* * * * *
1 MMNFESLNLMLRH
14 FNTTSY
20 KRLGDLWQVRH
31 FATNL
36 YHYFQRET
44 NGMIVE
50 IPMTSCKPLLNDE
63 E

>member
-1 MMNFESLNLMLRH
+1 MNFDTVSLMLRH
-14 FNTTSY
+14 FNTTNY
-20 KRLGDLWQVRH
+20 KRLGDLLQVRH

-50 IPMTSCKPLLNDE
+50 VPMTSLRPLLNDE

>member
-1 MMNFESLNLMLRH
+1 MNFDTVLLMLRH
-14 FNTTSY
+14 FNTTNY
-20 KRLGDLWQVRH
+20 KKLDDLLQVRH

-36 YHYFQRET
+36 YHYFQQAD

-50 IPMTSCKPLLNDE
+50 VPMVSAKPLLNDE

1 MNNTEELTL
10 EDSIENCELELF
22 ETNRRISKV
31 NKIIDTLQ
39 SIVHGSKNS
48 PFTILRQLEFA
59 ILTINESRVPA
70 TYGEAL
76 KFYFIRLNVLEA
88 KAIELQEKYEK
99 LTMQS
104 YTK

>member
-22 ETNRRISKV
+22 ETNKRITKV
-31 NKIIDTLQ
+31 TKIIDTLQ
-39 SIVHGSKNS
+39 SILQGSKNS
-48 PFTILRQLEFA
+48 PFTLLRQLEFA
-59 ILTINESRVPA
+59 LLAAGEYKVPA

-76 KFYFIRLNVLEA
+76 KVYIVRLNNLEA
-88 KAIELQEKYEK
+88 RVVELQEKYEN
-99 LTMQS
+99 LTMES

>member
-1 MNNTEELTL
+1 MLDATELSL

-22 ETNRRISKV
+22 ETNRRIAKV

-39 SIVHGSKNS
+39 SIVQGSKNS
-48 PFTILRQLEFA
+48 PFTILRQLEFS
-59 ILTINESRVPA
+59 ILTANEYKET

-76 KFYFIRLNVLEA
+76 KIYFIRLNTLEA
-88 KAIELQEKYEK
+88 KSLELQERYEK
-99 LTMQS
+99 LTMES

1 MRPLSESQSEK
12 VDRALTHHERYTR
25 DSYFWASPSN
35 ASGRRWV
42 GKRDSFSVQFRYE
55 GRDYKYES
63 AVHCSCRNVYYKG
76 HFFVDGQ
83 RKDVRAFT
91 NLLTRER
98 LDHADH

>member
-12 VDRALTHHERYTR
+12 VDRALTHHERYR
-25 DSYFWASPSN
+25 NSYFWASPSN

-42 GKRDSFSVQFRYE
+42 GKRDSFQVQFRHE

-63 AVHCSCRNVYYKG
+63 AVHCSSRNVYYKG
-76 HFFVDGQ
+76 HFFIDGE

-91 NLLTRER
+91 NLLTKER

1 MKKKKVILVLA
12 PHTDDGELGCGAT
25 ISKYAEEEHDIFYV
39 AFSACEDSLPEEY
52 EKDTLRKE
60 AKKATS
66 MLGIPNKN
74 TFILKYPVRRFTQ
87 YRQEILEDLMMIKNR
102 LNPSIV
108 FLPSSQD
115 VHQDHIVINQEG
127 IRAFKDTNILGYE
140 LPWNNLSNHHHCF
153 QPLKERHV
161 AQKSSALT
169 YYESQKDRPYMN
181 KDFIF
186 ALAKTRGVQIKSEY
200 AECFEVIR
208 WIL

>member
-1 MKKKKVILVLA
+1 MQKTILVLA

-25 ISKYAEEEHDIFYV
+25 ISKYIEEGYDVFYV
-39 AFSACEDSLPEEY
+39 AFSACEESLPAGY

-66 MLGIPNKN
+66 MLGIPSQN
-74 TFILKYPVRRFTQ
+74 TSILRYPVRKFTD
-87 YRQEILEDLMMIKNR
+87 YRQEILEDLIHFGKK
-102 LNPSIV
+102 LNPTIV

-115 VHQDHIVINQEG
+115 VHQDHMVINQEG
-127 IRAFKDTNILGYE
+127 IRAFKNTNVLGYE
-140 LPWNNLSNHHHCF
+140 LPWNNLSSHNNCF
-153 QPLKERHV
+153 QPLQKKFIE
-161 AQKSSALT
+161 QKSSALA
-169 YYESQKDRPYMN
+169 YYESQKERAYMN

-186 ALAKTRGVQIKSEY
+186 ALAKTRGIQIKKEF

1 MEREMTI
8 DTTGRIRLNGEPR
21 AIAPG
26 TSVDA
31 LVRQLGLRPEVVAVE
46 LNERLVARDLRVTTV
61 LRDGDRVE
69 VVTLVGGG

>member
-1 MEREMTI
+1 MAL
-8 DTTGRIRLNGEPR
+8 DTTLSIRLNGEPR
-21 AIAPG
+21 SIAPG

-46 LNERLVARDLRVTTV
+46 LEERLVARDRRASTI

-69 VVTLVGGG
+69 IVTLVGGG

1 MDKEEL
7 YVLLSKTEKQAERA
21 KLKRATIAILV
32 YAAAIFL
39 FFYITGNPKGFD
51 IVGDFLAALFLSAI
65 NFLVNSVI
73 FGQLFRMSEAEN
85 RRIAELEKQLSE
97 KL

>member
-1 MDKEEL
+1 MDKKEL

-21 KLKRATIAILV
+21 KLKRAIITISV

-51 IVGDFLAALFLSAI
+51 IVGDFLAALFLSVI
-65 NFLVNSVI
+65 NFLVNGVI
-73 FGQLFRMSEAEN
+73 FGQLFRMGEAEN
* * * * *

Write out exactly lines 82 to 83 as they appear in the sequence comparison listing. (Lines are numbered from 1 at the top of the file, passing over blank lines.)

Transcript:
76 HFFVDGQ
83 RKDVRAFT